This was something some union leaders and especially Labour leader Neil Kinnock did not want. The idea that militancy could bring results was something that would put them under enormous pressure and, as noted earlier, the majority of the leadership of the labour movement were moving rightwards after Labour’s 1983 election defeat.
In contrast, Arthur Scargill was different to many of the NUM Left leadership and the other Left leaders in the unions. He undoubtedly had no intention of selling his membership or working-class people short.
During the strike and since Scargill has shown an unyielding defiance of the capitalist system and has not – unlike many of the strike’s leading figures – renounced his past or the strike.
But, Scargill also often operated in isolation, lacking confidence in the people around him and inevitably making avoidable mistakes.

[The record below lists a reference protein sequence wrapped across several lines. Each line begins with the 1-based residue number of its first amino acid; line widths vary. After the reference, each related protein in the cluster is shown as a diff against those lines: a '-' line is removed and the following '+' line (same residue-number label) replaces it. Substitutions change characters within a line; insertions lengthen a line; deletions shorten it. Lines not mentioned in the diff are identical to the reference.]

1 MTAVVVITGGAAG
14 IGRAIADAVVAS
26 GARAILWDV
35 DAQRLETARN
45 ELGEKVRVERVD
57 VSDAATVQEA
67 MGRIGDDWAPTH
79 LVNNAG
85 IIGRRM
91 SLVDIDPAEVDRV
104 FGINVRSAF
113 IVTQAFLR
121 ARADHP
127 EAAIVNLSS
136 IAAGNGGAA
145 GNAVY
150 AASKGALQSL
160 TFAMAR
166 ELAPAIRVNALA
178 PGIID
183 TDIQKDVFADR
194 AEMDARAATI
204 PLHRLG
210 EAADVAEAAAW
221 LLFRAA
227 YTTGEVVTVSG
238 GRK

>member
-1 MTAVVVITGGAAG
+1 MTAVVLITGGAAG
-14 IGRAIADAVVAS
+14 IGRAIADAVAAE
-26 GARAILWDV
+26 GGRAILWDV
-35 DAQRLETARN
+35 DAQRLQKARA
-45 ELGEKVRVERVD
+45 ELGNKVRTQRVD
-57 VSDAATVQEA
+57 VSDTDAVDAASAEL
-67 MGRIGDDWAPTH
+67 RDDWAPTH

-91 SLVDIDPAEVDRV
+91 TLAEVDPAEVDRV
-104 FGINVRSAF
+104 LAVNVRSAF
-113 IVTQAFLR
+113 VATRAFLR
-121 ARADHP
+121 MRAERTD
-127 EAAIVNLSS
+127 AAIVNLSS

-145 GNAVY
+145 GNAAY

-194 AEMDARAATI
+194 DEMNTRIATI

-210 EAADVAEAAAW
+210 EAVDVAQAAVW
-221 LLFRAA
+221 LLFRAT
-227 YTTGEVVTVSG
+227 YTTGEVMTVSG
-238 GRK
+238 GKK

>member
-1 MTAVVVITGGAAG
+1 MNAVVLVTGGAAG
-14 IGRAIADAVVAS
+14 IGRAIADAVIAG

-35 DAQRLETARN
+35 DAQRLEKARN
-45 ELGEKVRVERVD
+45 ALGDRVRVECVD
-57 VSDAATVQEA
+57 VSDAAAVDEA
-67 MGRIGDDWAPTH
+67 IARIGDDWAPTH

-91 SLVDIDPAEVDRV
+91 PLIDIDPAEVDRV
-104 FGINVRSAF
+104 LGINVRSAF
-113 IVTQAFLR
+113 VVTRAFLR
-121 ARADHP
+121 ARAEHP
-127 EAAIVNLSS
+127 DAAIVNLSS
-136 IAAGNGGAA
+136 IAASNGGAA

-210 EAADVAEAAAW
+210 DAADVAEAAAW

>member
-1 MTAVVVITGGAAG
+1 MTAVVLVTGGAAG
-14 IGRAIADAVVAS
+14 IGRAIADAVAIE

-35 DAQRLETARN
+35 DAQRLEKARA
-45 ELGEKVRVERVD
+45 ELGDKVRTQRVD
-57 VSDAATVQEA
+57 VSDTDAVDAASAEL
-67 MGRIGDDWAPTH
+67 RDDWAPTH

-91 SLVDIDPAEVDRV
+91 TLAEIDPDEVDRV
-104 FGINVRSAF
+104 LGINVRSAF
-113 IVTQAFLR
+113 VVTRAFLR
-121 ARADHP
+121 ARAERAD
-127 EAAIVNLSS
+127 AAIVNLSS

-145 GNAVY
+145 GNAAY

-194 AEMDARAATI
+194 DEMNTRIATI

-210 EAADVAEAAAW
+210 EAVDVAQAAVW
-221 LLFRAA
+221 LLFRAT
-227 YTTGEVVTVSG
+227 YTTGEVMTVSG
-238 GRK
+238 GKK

This partly stemmed from his initial membership of the Young Communist League and association with Stalinist CP industrial organisers, which encouraged a top-down approach to organising. And although he was very effective in inspiring the rank and file of the NUM, the way in which the NUM Left was organised did not bring in the best of the new generation at key stages in the strike when the old Left began to act as a brake on the struggle.
Also, on certain key issues, he placed too great an emphasis on one-off actions like the mass pickets at Orgreave. And his advocacy of the NUM’s political and financial links to Stalinist regimes like the Soviet Union and one-party states caused certain problems later on in the strike, when the press conducted a witch-hunt relating to the NUM’s finances after Roger Windsor visited Libya (without Scargill’s knowledge).
But, the right wing’s claim that the strike was all about Scargill’s ‘character’ and that his belligerent stance was solely responsible for calling out over 150,000 miners on strike for a year and leading them to defeat was nonsense.